Bugs in Space? Star Trek Plotline Does Not Infringe Tardigrade Video Game
The US Court of Appeals for the Second Circuit affirmed a district court’s pleadings-stage determination that certain Star Trek: Discovery characters and plotlines did not infringe copyrighted elements of a video game because there was not substantial similarity between protectible elements of the video game and the Discovery episodes. Abdin v. CBS Broad. Inc., Case No. 19-3160 (Fed. Cir. Aug. 17, 2020) (Chin, J.).
Between 2014 and 2017, Plaintiff Abdin posted videos and draft designs online for his sci-fi video game, Tardigrade, a puzzle-based game in which the human protagonist can travel through outer space in the warm embrace of a gigantic blue tardigrade. Tardigrades, also known as water bears, are microscopic animals capable of withstanding extreme climates—including the harsh vacuum and radiation of space. After a 2007 research study confirmed tardigrades’ spacefaring abilities, they became somewhat of a pop culture phenomenon, being featured in numerous literary works and television shows. In June 2018, Abdin registered a copyright for a distillation of his video game concept.
In the latest installment of the Star Trek series, the 2017 season of Discovery features a three-episode storyline involving a creature called Ripper that resembles a giant tardigrade. The crew of the USS Enterprise realizes that Ripper is able to act as a type of supercomputer to improve the performance of their space traveling equipment (the DASH Drive).
Abdin filed suit for copyright infringement against CBS in August 2018, alleging that the Discovery creators copied aspects of his video game, including space-traveling tardigrades. CBS filed a motion to dismiss, which was granted by the district court. The district court concluded that Abdin’s video game was not substantially similar to Discovery. Abdin appealed.
The Second Circuit reviewed the lower court’s dismissal de novo and affirmed the district court’s dismissal, finding that Abdin failed to plausibly allege substantial similarity between protectible elements of his video game and the Discovery episodes. The Court first looked to the two elements of a copyright infringement claim: (1) ownership of a valid copyright, and (2) copying of constituent elements of the work that are original. The Court explained that to satisfy the second element, Abdin must demonstrate that CBS actually copied Abdin’s work, and that a substantial similarity exists between CBS’s work and the “protectible” elements of Abdin’s work.
The Second Circuit identified three elements of Abdin’s video game that were not protectible under copyright law: facts and ideas, scènes à faire and generic character traits. First, the Court found that the scientific facts relating to tardigrades’ survivability are not copyrightable, and that Abdin’s idea of tardigrades moving through space was also unprotectible. While noting the distinction between an idea and its expression is elusive, the Court explained that Abdin’s space-traveling tardigrade was merely a generalized expression of a scientific fact. Second, the Court looked to whether any of Abdin’s otherwise protectible expressions were unprotected scènes à faire—indispensable “stock themes” in a given genre. The Court explained that space travel, supernatural forces and alien encounters are all generic themes that appear regularly in the science fiction genre. Citing to numerous cases involving science fiction works, the Court had “little trouble” concluding that many of the allegedly unlawful similarities between Discovery and Tardigrade were not protected by copyright law as scènes à faire. Third, the Court agreed with the district court’s conclusion that character similarities between Discovery and Tardigrade were general, undeveloped and unprotectible. While several of the characters shared ethnicities, sex, mannerisms and hair color, the Court noted that it has denied claims with far more similar characteristics, and that such “stock similarities” are unprotectible.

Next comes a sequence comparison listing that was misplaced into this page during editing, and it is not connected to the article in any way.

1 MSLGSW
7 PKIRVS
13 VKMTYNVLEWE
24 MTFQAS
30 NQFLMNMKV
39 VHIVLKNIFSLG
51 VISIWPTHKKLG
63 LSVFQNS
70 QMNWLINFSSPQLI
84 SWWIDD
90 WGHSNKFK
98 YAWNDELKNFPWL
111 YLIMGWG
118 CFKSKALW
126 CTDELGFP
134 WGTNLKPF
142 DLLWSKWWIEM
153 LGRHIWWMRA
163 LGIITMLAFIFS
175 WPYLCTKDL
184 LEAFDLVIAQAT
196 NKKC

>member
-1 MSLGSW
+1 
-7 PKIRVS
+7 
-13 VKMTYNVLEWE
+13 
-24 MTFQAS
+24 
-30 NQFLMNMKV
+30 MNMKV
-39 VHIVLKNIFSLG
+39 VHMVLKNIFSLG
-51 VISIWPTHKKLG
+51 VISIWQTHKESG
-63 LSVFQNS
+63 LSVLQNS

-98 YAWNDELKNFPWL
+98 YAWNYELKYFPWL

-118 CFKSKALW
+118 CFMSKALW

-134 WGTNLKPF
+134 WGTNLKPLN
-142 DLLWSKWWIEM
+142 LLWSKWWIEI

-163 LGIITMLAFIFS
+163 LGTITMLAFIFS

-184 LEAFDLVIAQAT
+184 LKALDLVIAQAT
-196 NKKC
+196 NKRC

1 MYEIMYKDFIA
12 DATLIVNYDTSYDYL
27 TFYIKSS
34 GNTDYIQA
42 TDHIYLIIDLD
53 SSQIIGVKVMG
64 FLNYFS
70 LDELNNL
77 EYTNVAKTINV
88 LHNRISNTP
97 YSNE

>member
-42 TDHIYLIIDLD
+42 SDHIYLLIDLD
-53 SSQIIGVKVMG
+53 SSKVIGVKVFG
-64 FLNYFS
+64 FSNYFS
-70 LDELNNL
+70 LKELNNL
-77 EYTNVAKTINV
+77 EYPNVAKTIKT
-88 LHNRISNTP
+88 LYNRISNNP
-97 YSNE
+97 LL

The Second Circuit also noted that there is no infringement when the “total concept and feel” of competing works is different. The Court independently compared the works, finding that the total concept and feel of the two works was different. Namely, Discovery builds on decades of consistent Star Trek plot lines, themes and stories, while Tardigrade’s total concept and feel is unclear, disjointed and puzzle-focused.
After extracting the unprotectible portions of the video game, Abdin was left with few elements upon which to argue substantial similarity. Abdin argued that the tardigrade-human interaction (the tardigrade hug) was protectible, but the Second Circuit noted that in Discovery, Ripper was simply “hooked up to the DASH Drive.” Further, the tardigrade in Abdin’s game was nameless, with no clear role, while Ripper was the central character of a Discovery storyline. Accordingly, the Court concluded that Abdin failed to allege substantial similarity between the works, and that the district court did not err in its dismissal.